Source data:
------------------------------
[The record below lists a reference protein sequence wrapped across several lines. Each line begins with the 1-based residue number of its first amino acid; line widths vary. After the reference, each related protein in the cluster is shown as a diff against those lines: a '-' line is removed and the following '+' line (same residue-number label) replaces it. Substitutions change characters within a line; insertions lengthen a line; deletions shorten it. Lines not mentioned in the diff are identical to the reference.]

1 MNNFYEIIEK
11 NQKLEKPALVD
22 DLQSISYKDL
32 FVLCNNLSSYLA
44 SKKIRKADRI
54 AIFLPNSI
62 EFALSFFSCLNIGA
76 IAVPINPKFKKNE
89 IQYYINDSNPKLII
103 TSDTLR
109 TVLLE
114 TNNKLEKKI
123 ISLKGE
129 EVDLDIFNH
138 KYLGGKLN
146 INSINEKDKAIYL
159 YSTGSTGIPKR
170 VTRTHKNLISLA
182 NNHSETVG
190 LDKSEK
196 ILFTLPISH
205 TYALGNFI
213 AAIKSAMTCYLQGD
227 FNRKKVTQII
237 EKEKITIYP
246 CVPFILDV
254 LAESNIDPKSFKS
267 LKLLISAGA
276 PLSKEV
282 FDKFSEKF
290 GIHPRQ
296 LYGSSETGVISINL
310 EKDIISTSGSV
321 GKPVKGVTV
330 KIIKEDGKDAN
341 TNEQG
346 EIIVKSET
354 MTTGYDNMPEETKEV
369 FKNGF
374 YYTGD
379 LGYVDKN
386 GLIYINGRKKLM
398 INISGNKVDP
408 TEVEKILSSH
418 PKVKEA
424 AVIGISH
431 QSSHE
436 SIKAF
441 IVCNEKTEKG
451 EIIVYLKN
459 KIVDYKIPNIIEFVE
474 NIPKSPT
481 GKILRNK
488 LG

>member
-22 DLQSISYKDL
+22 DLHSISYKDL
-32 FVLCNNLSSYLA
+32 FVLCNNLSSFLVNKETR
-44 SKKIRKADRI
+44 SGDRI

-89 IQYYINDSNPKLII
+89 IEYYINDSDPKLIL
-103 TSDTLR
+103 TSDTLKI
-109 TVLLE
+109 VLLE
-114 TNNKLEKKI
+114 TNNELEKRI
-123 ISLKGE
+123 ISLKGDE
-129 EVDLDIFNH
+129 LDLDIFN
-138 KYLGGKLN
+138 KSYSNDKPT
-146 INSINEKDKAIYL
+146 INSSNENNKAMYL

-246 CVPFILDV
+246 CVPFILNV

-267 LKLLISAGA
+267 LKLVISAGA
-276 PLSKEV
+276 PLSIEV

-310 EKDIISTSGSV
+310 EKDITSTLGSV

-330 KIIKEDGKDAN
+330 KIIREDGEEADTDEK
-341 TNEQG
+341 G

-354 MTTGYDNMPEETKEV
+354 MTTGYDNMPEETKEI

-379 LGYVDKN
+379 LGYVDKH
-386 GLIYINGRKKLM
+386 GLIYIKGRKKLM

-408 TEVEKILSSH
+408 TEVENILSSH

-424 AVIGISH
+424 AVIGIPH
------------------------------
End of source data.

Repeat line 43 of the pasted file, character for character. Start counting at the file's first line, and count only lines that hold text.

386 GLIYINGRKKLM